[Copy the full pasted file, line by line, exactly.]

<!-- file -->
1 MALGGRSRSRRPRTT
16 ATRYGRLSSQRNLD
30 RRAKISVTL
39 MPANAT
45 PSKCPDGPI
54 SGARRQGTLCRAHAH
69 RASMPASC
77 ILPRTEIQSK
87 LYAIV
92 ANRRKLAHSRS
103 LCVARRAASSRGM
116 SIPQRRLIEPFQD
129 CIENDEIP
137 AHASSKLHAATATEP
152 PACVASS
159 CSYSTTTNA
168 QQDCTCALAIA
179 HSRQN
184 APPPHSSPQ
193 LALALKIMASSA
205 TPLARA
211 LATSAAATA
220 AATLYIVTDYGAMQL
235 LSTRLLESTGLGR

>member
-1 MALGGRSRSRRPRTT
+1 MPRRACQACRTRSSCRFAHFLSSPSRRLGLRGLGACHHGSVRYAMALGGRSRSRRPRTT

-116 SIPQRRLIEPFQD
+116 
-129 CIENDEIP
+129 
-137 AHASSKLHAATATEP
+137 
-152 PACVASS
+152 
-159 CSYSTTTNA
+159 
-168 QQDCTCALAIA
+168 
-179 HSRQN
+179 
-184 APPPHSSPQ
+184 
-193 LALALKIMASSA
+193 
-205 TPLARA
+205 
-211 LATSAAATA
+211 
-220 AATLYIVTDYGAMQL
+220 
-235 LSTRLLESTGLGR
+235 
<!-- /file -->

1 MALGGRSRSRRPRTT
16 ATRYGRLSSQRNLD
30 RRAKISVTL
39 MPANAT
45 PSKCPDGPI
54 SGARRQGTLCRAHAH
69 RASMPASC
77 ILPRTEIQSK
87 LYAIV
92 ANRRKLAHSRS
103 LCVARRAASSRGM
116 SIPQRRLIEPFQD
129 CIENDEIP
137 AHASSKLHAATATEP
152 PACVASS
159 CSYSTTTNA
168 QQDCTCALAIA
179 HSRQN
184 APPPHSSPQ
193 LALALKIMASSA
205 TPLARA
211 LATSAAATA
220 AATLYIVTDYGAMQL
235 LSTRLLESTGLGR

>member
-1 MALGGRSRSRRPRTT
+1 MPRRACQACRTRSSCRFAHFLSSPSRRLGLRGLGACHHGSVRYAMALGGRSRSRRPRTT

-116 SIPQRRLIEPFQD
+116 
-129 CIENDEIP
+129 
-137 AHASSKLHAATATEP
+137 
-152 PACVASS
+152 
-159 CSYSTTTNA
+159 
-168 QQDCTCALAIA
+168 
-179 HSRQN
+179 
-184 APPPHSSPQ
+184 
-193 LALALKIMASSA
+193 
-205 TPLARA
+205 
-211 LATSAAATA
+211 
-220 AATLYIVTDYGAMQL
+220 
-235 LSTRLLESTGLGR
+235 